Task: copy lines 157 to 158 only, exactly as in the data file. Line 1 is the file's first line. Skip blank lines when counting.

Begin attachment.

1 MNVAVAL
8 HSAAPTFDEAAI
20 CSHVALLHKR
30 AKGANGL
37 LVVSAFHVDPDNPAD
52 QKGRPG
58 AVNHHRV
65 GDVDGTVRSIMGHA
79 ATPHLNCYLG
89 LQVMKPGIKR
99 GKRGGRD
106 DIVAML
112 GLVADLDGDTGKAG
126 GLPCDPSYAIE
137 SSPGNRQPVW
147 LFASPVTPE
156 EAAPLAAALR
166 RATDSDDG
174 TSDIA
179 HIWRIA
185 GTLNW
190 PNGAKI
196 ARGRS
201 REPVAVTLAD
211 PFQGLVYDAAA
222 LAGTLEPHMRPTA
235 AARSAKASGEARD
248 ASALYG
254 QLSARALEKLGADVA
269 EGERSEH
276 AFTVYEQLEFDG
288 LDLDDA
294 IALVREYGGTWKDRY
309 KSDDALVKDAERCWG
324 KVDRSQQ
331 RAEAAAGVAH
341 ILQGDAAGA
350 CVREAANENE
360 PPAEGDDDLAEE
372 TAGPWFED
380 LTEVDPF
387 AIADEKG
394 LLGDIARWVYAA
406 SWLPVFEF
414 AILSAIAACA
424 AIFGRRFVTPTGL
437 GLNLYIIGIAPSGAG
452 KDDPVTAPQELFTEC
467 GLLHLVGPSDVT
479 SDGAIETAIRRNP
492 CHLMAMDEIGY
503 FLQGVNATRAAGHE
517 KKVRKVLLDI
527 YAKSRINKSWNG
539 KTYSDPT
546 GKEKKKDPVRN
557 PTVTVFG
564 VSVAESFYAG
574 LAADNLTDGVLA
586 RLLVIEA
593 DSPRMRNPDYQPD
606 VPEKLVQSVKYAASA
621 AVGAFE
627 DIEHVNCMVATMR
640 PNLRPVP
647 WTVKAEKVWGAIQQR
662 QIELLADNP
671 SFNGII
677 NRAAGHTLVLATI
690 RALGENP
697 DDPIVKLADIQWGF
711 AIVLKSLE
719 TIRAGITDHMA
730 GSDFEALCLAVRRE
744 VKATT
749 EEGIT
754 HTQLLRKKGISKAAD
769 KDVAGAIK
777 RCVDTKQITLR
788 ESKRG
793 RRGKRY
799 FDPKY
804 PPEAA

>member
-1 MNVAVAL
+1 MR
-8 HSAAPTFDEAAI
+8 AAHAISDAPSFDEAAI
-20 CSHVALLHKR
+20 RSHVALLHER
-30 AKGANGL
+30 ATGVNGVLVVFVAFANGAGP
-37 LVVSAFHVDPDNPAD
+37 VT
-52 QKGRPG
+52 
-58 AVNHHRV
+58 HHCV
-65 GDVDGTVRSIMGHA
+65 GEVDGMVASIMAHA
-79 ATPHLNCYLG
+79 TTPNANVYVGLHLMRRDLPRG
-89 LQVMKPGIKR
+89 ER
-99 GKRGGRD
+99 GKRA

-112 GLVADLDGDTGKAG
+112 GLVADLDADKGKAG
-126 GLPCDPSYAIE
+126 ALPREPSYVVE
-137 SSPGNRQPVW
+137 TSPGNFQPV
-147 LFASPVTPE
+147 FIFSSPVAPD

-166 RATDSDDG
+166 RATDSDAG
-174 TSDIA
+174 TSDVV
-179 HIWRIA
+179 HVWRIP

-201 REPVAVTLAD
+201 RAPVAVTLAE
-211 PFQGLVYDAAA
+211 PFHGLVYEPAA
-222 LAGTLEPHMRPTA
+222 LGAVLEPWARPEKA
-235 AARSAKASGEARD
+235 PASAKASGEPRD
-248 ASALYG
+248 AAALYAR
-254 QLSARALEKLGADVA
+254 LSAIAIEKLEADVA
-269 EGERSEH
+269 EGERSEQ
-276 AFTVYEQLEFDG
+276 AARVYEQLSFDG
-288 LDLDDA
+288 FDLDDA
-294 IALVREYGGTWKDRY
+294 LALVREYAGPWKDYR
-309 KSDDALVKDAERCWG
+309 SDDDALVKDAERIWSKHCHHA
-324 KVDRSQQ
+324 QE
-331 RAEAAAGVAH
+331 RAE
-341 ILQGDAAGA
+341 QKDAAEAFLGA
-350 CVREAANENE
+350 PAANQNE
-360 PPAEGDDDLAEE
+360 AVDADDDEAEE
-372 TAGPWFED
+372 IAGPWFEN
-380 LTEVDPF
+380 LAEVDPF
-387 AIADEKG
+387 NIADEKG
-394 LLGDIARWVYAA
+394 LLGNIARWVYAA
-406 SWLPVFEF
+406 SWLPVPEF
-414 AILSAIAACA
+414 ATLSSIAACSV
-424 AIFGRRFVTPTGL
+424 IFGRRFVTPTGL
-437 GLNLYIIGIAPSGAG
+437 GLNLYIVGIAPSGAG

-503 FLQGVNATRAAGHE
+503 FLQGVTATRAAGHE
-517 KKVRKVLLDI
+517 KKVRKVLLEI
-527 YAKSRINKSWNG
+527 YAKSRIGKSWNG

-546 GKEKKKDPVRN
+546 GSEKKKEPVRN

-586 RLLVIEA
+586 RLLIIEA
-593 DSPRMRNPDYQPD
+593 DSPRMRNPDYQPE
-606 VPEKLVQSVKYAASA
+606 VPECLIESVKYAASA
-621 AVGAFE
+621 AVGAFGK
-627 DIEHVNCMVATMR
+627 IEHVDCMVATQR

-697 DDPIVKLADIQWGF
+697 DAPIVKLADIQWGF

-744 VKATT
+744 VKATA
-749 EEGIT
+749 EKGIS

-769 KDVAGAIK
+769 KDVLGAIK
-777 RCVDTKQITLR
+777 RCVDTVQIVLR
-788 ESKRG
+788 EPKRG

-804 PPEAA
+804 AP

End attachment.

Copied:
-387 AIADEKG
+387 NIADEKG